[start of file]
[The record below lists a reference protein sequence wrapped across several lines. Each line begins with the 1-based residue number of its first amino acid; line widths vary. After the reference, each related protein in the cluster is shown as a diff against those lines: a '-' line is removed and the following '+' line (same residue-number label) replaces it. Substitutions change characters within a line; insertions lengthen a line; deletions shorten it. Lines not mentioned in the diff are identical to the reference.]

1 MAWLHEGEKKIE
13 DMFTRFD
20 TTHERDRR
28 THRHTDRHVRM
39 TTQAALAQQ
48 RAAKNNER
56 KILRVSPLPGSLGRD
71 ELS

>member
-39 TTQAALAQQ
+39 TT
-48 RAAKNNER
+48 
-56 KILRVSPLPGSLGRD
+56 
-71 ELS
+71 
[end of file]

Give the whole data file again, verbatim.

[The record below lists a reference protein sequence wrapped across several lines. Each line begins with the 1-based residue number of its first amino acid; line widths vary. After the reference, each related protein in the cluster is shown as a diff against those lines: a '-' line is removed and the following '+' line (same residue-number label) replaces it. Substitutions change characters within a line; insertions lengthen a line; deletions shorten it. Lines not mentioned in the diff are identical to the reference.]

1 MAWLHEGEKKIE
13 DMFTRFD
20 TTHERDRR
28 THRHTDRHVRM
39 TTQAALAQQ
48 RAAKNNER
56 KILRVSPLPGSLGRD
71 ELS

>member
-39 TTQAALAQQ
+39 TT
-48 RAAKNNER
+48 
-56 KILRVSPLPGSLGRD
+56 
-71 ELS
+71 